Wednesday, January 12, 2011
It was my last day in Uganda that next morning, and I started to feel nostalgic for our trip before I even left. I knew I had a beautiful ride home to look forward to, and a tour of the Bugisu Cooperative Union (with the best cup of coffee I have ever had).
That final day I really soaked in the air, the people, the scenery, knowing it’d be my last breath of open air in Uganda for a while, but I knew I’d be back soon. I had discussed with our IPRO coordinator about the possibilities of coming back soon to build the banda during the summer, an accomplishment I look forward to having under my belt. The day was full of reflections; in my head and through conversations, with my optimism I’d be back whether it was for the project or my future, which is coming up faster than I know.
Robby Keen, the head of a Ugandan NGO gave us a speech at the BCU that morning about how important it is in our youth to take advantage of having "free time" (versus being married, settled down with children) and travel around, giving our time and small amount of money to give back to the community/society/humanity. I could see myself in Uganda doing work in the same scope of this IPRO project, at least hopefully using my architecture degree to help build buildings that are needed versus “needed”. I never really saw myself building commercial buildings, high rises; I see myself building smaller scale buildings with a bigger change. Schools, hospitals, bandas… This project made me realize my calling as an architect. I am a globetrotter, and the planet is my jungle gym. We’re all part of the same earth, which is why the Ugandans were so welcoming. We share the same home (earth), so of course we’d be welcome there. Why wouldn’t we be? It’s my responsibility to share the knowledge and sources I grew up with with my neighbors, as they’d do the same with me.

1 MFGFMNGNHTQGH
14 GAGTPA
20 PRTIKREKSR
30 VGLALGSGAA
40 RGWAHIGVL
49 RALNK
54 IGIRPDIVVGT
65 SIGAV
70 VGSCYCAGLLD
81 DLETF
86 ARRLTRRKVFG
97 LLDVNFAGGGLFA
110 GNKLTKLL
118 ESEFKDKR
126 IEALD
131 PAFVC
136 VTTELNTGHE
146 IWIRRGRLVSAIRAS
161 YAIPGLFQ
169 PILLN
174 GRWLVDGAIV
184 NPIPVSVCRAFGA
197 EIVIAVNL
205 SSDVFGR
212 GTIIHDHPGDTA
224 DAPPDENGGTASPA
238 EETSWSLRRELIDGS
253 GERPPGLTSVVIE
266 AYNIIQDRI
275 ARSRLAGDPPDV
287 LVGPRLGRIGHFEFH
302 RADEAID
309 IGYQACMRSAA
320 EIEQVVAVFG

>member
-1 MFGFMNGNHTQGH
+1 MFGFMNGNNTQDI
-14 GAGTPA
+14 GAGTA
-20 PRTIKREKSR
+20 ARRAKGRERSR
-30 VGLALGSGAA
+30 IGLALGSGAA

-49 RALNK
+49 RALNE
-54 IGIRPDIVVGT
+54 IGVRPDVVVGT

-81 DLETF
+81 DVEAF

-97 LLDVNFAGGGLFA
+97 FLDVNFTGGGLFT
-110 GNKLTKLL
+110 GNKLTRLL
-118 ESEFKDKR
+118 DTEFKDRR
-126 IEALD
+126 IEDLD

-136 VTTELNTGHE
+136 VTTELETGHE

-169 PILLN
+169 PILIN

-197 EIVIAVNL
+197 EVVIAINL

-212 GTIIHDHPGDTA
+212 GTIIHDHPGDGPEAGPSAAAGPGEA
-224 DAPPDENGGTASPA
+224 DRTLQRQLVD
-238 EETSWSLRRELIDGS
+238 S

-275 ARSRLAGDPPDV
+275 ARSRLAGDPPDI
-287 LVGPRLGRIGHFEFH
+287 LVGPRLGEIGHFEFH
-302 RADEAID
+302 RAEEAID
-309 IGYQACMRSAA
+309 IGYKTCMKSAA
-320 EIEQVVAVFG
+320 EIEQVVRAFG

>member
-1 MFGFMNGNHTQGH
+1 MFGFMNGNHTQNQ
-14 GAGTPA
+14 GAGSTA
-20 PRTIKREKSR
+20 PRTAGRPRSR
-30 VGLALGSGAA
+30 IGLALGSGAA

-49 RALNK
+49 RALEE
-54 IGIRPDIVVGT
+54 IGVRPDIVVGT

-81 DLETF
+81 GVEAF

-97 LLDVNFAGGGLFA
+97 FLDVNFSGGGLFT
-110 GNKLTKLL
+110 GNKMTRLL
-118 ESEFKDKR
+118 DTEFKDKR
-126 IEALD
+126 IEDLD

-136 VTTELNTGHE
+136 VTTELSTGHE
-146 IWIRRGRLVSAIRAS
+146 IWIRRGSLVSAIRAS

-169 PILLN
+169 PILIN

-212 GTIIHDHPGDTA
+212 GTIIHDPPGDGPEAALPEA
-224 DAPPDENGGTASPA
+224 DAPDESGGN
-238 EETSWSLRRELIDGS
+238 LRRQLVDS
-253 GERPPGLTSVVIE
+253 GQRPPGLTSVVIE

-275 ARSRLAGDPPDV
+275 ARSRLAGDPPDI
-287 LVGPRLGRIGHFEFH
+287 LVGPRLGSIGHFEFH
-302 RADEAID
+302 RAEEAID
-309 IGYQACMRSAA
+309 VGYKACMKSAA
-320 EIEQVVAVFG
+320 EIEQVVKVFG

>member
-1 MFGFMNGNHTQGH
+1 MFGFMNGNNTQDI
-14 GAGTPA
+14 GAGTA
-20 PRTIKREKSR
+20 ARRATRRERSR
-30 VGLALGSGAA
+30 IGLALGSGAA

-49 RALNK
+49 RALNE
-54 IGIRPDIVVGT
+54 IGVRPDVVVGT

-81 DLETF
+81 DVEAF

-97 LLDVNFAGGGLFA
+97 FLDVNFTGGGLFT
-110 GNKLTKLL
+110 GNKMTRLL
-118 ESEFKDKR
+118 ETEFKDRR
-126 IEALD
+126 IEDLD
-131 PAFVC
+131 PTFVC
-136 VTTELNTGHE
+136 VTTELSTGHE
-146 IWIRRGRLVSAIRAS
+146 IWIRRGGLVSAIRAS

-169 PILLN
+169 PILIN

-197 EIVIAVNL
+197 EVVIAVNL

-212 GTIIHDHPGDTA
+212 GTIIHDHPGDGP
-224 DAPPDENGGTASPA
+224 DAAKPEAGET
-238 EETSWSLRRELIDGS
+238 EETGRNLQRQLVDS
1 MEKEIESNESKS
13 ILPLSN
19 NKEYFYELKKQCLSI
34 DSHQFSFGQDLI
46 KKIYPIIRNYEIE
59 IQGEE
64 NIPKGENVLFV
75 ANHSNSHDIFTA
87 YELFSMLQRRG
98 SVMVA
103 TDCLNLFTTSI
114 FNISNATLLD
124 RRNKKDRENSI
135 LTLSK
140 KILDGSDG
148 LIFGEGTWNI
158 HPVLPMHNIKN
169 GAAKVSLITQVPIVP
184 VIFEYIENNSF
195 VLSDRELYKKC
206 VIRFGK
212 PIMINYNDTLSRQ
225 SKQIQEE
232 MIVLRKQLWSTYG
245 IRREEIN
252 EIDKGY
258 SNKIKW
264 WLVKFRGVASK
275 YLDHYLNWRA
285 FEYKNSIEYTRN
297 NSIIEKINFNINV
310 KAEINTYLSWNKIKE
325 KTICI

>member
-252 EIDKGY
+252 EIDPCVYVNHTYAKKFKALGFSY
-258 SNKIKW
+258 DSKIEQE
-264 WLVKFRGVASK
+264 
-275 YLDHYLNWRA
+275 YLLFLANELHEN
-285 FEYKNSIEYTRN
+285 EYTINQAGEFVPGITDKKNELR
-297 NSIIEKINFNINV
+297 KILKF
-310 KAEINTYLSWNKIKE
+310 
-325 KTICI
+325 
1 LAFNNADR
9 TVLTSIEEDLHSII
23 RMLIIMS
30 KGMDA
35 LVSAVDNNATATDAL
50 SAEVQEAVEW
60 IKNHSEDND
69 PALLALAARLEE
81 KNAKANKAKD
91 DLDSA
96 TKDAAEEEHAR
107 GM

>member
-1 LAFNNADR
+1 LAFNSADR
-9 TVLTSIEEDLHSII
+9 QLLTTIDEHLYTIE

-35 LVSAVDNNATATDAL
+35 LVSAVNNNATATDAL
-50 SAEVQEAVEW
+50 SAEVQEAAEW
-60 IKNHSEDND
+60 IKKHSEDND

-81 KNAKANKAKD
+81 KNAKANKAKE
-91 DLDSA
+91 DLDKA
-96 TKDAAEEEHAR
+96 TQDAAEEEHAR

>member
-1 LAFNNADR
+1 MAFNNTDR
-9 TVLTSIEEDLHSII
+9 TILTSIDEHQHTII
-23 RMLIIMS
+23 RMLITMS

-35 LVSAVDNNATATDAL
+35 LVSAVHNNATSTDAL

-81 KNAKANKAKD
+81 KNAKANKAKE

I/We will see how far I can help bring this IPRO project. If I can see it to the end, the banda completely built, I will cry tears of joy as this is only the beginning of what I want to do with my life.
This is my final entry in my journal, as I couldn’t even write fast enough to jot down my thoughts (prior to being near a computer)
"I CAN’T WRITE FAST ENOUGH TO EXPLAIN ALL OF MY FEELINGS.
Words don’t do justice for my last two weeks out here. I had no idea what I was getting into and this trip has changed me. If I were to write, I wouldn’t know where to begin. The people, the food, the scenery, the environments. Or I could categorize it by cities: Rome, Pompeii, Istanbul, Kampala, Mbale… I could write chapters, but nothing but the experience itself will teach you how I feel."
Tuesday, January 11, 2011
This feeling of accomplishment only enhanced during our third day in Mbale when we went all the way up the mountain to Geoffrey’s father’s (Bernard) house (and Geoffrey’s ancestral home) to meet Bernard and see the actual coffee farms. With more welcoming and personal introductions, we were on our way through the tall matoke/passionfruit/apple trees down to find the coffee trees, new and old, by the farmers themselves. I felt self conscious, honored, and extremely happy where I was at that moment. This was a big deal for us students and for the farmers, as it showed both of us hope in each other for the continuation for this project. The farmers gave us a step-by-step process on how to grow, pick, pulp, wash and dry the coffee beans. It taught me a lot to see it in person and volunteer to help with a lot of the steps. After the long tour of their farm, we of course were fed yet again by Bernard’s wife; turkey, rice, fresh avacado, pineapple, chapatti… Another spectacular meal by the Ugandans.